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Attending the Palestinian Film Festival ‘24

A filmmaker can come from anywhere, even in a war-torn country such as Palestine.

I had the pleasure of attending the Palestinian Film Festival this year at Dendy Newtown, which showcased an array of Palestinian-made films. These films were motivated by experiences and tales from the storytellers’ past.

They reflect a country under siege, under stress, but not without hope. This was evident in the film Watched: A House in Jerusalem, directed by Muayad Alayan. The story follows a father and daughter who move to Jerusalem after the death of her mother. Initially, the film focuses on the daughter’s journey of grief in a strange land. However, she encounters the ghost of a Palestinian girl who was separated from her family at a young age. Through this cross-dimensional friendship, Rebecca (the daughter) embarks on a journey of discovery and self-healing, but also realises the terror the young spirit has gone through. 

I walked away with the realisation that a great filmmaker can come from anywhere, and that the heart of any great film lies close to the storyteller’s heart. A story that resonates deeply with the filmmaker’s own experiences often carries a raw authenticity that captivates audiences and sheds light on untold narratives.

In a land marked by conflict and displacement, the emergence of filmmakers like Muayad Alayan serves as an example of resilience and defiance. Despite the challenges posed by occupation and unrest, these artists remain resilient. They use film as a tool for resistance, amplifying the voices of those silenced.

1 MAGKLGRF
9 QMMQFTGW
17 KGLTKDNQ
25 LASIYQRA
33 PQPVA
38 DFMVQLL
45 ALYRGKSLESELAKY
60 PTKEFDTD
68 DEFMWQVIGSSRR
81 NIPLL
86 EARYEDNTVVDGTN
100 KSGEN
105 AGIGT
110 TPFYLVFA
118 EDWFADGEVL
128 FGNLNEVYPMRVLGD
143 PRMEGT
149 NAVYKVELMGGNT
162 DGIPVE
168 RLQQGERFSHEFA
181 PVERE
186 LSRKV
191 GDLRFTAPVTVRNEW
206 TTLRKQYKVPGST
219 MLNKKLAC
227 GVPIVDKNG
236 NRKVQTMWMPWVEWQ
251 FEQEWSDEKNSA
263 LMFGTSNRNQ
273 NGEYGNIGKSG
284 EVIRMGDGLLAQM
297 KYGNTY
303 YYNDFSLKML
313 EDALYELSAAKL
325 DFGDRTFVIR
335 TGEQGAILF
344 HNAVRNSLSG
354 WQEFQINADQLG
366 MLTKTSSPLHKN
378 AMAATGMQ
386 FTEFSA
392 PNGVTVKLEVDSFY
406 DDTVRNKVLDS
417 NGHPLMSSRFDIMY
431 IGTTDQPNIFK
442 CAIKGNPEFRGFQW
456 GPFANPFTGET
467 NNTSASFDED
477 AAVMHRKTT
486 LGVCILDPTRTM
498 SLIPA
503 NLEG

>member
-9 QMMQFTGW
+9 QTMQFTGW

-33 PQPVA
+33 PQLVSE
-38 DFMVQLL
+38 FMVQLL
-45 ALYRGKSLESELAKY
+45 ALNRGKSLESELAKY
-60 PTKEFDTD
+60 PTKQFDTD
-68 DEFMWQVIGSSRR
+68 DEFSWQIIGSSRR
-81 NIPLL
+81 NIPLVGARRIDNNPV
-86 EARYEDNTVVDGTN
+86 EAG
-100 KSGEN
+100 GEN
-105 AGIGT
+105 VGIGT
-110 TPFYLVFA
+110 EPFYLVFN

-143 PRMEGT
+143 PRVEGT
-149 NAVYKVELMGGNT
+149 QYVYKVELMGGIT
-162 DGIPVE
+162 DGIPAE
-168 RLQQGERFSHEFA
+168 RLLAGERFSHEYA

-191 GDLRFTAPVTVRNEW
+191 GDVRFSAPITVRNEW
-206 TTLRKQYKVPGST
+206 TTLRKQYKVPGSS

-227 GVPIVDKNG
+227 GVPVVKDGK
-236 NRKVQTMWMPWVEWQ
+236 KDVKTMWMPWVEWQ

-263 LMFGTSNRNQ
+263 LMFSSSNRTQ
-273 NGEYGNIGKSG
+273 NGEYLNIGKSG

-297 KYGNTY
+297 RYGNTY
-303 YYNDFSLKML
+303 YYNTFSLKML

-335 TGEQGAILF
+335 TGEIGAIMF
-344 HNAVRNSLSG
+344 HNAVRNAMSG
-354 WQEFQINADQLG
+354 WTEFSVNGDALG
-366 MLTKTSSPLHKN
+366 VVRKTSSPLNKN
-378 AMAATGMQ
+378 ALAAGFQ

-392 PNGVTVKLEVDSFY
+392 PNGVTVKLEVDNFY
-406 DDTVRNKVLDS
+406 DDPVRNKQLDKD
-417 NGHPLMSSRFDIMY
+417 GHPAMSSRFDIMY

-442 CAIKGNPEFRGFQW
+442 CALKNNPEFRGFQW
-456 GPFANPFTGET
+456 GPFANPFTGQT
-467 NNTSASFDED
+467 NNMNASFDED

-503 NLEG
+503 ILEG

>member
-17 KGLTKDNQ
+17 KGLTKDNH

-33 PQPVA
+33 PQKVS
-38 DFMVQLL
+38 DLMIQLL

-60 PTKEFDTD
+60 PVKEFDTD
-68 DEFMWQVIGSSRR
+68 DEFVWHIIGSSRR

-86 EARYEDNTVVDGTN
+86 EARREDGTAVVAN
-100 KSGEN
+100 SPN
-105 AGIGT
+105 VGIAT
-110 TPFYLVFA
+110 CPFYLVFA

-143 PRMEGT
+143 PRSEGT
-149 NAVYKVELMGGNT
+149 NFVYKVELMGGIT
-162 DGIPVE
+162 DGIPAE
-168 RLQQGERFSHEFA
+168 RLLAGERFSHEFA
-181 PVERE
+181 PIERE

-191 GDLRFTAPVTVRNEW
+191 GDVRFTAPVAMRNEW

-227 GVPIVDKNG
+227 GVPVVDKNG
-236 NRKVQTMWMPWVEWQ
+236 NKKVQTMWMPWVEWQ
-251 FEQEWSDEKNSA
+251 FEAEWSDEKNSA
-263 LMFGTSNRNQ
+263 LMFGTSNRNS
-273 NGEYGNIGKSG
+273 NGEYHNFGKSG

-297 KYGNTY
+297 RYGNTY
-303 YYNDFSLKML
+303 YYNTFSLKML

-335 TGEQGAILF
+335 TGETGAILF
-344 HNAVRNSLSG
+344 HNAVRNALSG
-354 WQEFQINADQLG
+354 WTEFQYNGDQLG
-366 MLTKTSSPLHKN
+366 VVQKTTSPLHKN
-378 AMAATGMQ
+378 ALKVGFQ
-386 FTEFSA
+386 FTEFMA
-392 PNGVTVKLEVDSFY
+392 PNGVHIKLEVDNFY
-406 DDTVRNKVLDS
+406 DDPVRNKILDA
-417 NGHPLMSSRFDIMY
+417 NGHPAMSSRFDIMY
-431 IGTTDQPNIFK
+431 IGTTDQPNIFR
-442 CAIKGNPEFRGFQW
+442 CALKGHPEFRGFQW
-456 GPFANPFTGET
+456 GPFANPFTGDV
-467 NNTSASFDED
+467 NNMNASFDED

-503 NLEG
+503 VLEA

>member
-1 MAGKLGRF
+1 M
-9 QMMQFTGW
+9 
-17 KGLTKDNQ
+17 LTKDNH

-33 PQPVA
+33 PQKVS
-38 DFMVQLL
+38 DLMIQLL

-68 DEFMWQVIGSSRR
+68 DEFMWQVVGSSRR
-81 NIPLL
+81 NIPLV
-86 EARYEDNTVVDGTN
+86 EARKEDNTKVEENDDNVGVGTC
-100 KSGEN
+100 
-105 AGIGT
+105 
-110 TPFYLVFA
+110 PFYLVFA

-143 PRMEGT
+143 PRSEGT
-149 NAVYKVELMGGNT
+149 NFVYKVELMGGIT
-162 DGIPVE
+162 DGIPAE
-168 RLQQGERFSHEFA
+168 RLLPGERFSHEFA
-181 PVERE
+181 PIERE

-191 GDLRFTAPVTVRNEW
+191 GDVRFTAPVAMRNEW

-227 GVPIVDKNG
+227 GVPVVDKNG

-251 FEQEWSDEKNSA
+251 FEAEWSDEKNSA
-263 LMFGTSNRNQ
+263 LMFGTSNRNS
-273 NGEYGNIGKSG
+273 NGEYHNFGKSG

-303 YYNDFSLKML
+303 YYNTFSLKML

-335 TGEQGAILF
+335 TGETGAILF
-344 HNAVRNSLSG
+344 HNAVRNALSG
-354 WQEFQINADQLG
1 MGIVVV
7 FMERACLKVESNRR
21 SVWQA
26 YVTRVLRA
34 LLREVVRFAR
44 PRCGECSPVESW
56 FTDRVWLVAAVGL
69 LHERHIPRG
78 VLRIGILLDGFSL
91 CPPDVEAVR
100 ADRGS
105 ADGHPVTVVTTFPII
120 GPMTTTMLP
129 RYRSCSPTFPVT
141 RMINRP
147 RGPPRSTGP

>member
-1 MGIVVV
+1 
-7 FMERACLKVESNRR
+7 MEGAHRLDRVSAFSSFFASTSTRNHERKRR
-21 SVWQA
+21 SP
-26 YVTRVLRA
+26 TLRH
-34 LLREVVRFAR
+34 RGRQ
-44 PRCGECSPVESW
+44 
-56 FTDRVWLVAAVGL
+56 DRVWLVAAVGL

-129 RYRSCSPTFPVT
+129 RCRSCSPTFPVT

But beyond the individual stories depicted on screen, Palestinian cinema as a whole serves as a testament to the enduring spirit of a people determined to reclaim their narrative. From the Nakba, when hundreds of thousands of Palestinians were forcibly displaced from their homes and lands, to the ongoing struggles today, the history of Palestine is one of pain but also resilience in the face of adversity.

It’s a true testament to see these Palestinian filmmakers challenge stereotypes and offer a glimpse into the reality of life under occupation. They remind us that behind the headlines and political discourse are ordinary individuals with dreams, aspirations, and a longing to live a life free from occupation. 

Reminding us of the power of storytelling to transcend borders and connect us on a fundamental human level. In a world too often defined by division and conflict, it’s a powerful reminder that there’s always hope for a better tomorrow.

Check out the Palestinian film festival, and dive into their world through cinema:

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